7 Non-Profit Copywriting Tips to Motivate Donors

Imagine it’s the holiday season. Many are consumed with thoughts about what they’ll buy, and plans are busily coming together for festive dinners.

And then, we are hit with this picture: a child has created himself a home out of a discarded computer box – presumably, the remains of a luckier child’s gift.

Image credit: Covenant House Toronto

What’s happened to viewers in the few seconds they are viewing this ad?

Hearts have been captured and viewers feel a sense of loss; many likely want to do something to fix this situation. Hence, a direct connection has been built with Covenant House. This is the start of a relationship that, if nurtured well, can result in significant short- and long-term returns.

Non-profit copywriting, or cause marketing, is built on relationships. Relationships are central to the non-profit sector, a landscape characterized by communal action directed towards a common or social good. The sector relies on the cultivation of powerful and persuasive relationships that generate trust, loyalty, charitable action – and yes, revenue.

Here are 7 powerful strategies to cultivate strong relationships and generate results through non-profit copywriting:

1. Understand Your Audience

Most of us want to get to know someone before developing a relationship with them. We find out their likes, dislikes, values, how they spend their time, how they feel about us, and a great deal more. This helps build us meaningful connection with them.

First, define your target market and then seek to thoroughly understand them. Gather demographic data and information about their interests, needs, and preferences. You may want to consider developing donor personas. Put yourself in their shoes and figure out what’s in it for them. Assume that they have limited time and attention to devote to your cause. You need to meet them where they’re at in order to most effectively reach them.

As with marketing in general, it’s important to emphasize the benefits of giving or involvement over the cause itself. The worthiest of causes don’t automatically gain attention from your audience. Highlighting benefits shows your audience what they will gain and how they can make a difference. By getting involved, for example, they can help someone in need, fix a looming problem, give back to the community, create something wonderful, work together with others, feel a sense of belonging, get recognized. These are just some of the benefits that non-profits can promote to their audience.

2. Use Storytelling

Once we know our audience, storytelling is a powerful way to reach them. Take the example of the Covenant House ad. Through a single image, it draws viewers into a stark and gut-wrenching story. Our minds are blown, our hearts are tugged, and many of us are compelled to action.

Stories are a well-researched, powerful marketing tool. As humans, we are hard-wired to tell and hear stories. It’s what we’ve been doing throughout our lives and throughout history. We inhabit stories – our own and those belonging to others and the world.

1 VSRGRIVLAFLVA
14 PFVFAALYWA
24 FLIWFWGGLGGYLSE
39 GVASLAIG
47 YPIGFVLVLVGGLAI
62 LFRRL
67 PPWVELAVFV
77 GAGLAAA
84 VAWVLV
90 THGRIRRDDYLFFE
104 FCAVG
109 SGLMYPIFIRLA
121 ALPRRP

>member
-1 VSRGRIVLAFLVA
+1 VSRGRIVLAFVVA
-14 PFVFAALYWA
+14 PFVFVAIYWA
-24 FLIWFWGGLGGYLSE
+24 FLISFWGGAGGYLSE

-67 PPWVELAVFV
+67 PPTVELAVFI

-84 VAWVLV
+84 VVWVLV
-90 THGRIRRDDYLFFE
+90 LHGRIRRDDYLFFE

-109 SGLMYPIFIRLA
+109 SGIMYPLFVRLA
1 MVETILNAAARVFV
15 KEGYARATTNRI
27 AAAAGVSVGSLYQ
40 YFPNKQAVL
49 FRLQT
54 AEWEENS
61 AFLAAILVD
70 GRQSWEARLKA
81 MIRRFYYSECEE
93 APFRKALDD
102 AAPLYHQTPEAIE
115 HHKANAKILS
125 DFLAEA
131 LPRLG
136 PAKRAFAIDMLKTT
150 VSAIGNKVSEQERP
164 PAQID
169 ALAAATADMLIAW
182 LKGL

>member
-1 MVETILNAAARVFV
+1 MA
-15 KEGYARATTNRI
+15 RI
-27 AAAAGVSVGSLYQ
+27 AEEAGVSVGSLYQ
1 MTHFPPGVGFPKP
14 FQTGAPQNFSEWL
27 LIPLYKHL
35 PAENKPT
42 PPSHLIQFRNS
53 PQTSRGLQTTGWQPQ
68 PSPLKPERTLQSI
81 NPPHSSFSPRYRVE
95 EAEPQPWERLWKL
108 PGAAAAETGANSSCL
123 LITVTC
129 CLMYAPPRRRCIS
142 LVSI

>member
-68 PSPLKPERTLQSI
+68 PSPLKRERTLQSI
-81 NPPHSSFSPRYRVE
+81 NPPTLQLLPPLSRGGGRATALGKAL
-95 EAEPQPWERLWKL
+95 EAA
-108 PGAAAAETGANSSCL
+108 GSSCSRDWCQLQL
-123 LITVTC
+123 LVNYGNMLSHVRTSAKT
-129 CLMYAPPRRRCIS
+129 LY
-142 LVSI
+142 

Stories are how we connect to each other and to life outside ourselves.

Through stories, we communicate ideas, feelings, problems, and experiences. Stories are one of the building blocks of a relationship. They enable us to enter into the minds and hearts of characters and experience realities that are not our own through an imaginative space. Through stories, we can feel moved beyond words and experience empathy – and feel motivated to take action.

Stories provide non-profits with an opportunity to attract readers to their cause, to join in solidarity to alleviate a troubling situation. In so doing, readers have the opportunity to be a key player in a larger story in which they can be a hero.

Learn how to tell a good story about your cause to your audience. There are many resources available to help with this.

3. Use Emotion

As we’ve seen, one of the reasons stories are so impactful is their emotional gravity. Stories lead us on an emotional journey from immersion into another world to mounting conflict to final resolution.

The feelings and emotions we experience through stories invoke feelings deep in our core. Viewers feel indescribable pangs for the child who just longs for a home for Christmas. It makes them want to do something.

Emotions are a powerful force that builds connection and inspires action. They make characters and problems relatable. And they’re a catalyst to building and deepening relationships.

Non-profits can tap into this emotional dynamic throughout their copywriting. Infuse emotion into your website content, the stories you tell, social media, donor appeals, and annual reports. Make emotion relatable, authentic, and resonate with perplexing problems facing our world today.

If wielded well, audience members will find it difficult to resist wanting to learn more and want to get behind your cause.

4. Communicate Effectively

Good communication is foundational for any relationship. We need to be able to communicate our needs, interests, and experiences well enough to be heard and understood. Even the best stories need to be communicated well.

Effective communication requires quality content and strong delivery methods. It also needs to be rooted in a passion and a connection to a cause. In a copywriting context, every word and image counts and has the potential to make or break a donor relationship.

Here again, knowing your audience is crucial. Aim to be audience-centred throughout your copy and continually ask yourself what’s in it for them. Make it as easy and attractive as possible for your audience to learn about your cause and get involved.

Much can be said about crafting good copywriting, but a few guiding principles will set you well on your way to creating impactful, quality copy: